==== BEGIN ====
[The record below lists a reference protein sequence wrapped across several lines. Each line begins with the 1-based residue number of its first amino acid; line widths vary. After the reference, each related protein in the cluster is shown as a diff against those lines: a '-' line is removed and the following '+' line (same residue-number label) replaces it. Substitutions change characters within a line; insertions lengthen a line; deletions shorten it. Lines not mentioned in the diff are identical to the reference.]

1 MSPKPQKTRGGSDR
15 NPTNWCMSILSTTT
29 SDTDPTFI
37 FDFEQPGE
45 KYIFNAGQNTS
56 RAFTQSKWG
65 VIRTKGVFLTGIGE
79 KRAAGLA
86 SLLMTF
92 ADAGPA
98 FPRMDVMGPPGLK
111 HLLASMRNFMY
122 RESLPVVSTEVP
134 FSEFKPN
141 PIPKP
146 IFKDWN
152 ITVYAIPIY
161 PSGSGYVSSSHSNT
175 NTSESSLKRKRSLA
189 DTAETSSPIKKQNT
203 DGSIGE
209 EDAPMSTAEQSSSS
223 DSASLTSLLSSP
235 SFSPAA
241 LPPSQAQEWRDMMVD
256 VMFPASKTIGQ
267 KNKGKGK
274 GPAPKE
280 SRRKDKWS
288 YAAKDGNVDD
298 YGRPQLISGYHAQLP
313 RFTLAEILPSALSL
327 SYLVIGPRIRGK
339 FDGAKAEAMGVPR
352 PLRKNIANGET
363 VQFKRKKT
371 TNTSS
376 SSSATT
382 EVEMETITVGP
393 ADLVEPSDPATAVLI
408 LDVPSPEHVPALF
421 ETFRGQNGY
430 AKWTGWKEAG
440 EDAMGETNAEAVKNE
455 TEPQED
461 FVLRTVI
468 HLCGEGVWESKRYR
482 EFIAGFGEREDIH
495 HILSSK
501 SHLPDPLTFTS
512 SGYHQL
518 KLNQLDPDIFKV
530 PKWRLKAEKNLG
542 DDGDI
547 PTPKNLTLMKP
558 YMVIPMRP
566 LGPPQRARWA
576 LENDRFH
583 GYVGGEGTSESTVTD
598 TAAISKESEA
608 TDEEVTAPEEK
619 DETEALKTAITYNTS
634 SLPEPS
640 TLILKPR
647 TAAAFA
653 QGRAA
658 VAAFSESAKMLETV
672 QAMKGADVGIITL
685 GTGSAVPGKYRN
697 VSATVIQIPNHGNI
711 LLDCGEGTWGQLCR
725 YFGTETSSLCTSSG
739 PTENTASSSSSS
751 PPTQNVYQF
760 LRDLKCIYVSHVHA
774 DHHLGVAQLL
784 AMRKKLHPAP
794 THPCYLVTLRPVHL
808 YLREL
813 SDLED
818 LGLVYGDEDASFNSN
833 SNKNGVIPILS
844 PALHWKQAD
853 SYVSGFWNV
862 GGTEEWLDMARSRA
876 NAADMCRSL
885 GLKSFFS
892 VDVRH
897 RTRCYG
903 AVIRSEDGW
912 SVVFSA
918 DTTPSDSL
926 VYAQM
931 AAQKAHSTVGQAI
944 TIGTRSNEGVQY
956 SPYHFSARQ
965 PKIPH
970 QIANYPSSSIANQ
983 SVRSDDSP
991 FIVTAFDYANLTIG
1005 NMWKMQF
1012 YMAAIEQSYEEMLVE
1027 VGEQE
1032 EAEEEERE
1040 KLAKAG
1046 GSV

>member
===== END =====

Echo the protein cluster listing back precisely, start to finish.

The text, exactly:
[The record below lists a reference protein sequence wrapped across several lines. Each line begins with the 1-based residue number of its first amino acid; line widths vary. After the reference, each related protein in the cluster is shown as a diff against those lines: a '-' line is removed and the following '+' line (same residue-number label) replaces it. Substitutions change characters within a line; insertions lengthen a line; deletions shorten it. Lines not mentioned in the diff are identical to the reference.]

1 MSPKPQKTRGGSDR
15 NPTNWCMSILSTTT
29 SDTDPTFI
37 FDFEQPGE
45 KYIFNAGQNTS
56 RAFTQSKWG
65 VIRTKGVFLTGIGE
79 KRAAGLA
86 SLLMTF
92 ADAGPA
98 FPRMDVMGPPGLK
111 HLLASMRNFMY
122 RESLPVVSTEVP
134 FSEFKPN
141 PIPKP
146 IFKDWN
152 ITVYAIPIY
161 PSGSGYVSSSHSNT
175 NTSESSLKRKRSLA
189 DTAETSSPIKKQNT
203 DGSIGE
209 EDAPMSTAEQSSSS
223 DSASLTSLLSSP
235 SFSPAA
241 LPPSQAQEWRDMMVD
256 VMFPASKTIGQ
267 KNKGKGK
274 GPAPKE
280 SRRKDKWS
288 YAAKDGNVDD
298 YGRPQLISGYHAQLP
313 RFTLAEILPSALSL
327 SYLVIGPRIRGK
339 FDGAKAEAMGVPR
352 PLRKNIANGET
363 VQFKRKKT
371 TNTSS
376 SSSATT
382 EVEMETITVGP
393 ADLVEPSDPATAVLI
408 LDVPSPEHVPALF
421 ETFRGQNGY
430 AKWTGWKEAG
440 EDAMGETNAEAVKNE
455 TEPQED
461 FVLRTVI
468 HLCGEGVWESKRYR
482 EFIAGFGEREDIH
495 HILSSK
501 SHLPDPLTFTS
512 SGYHQL
518 KLNQLDPDIFKV
530 PKWRLKAEKNLG
542 DDGDI
547 PTPKNLTLMKP
558 YMVIPMRP
566 LGPPQRARWA
576 LENDRFH
583 GYVGGEGTSESTVTD
598 TAAISKESEA
608 TDEEVTAPEEK
619 DETEALKTAITYNTS
634 SLPEPS
640 TLILKPR
647 TAAAFA
653 QGRAA
658 VAAFSESAKMLETV
672 QAMKGADVGIITL
685 GTGSAVPGKYRN
697 VSATVIQIPNHGNI
711 LLDCGEGTWGQLCR
725 YFGTETSSLCTSSG
739 PTENTASSSSSS
751 PPTQNVYQF
760 LRDLKCIYVSHVHA
774 DHHLGVAQLL
784 AMRKKLHPAP
794 THPCYLVTLRPVHL
808 YLREL
813 SDLED
818 LGLVYGDEDASFNSN
833 SNKNGVIPILS
844 PALHWKQAD
853 SYVSGFWNV
862 GGTEEWLDMARSRA
876 NAADMCRSL
885 GLKSFFS
892 VDVRH
897 RTRCYG
903 AVIRSEDGW
912 SVVFSA
918 DTTPSDSL
926 VYAQM
931 AAQKAHSTVGQAI
944 TIGTRSNEGVQY
956 SPYHFSARQ
965 PKIPH
970 QIANYPSSSIANQ
983 SVRSDDSP
991 FIVTAFDYANLTIG
1005 NMWKMQF
1012 YMAAIEQSYEEMLVE
1027 VGEQE
1032 EAEEEERE
1040 KLAKAG
1046 GSV

>member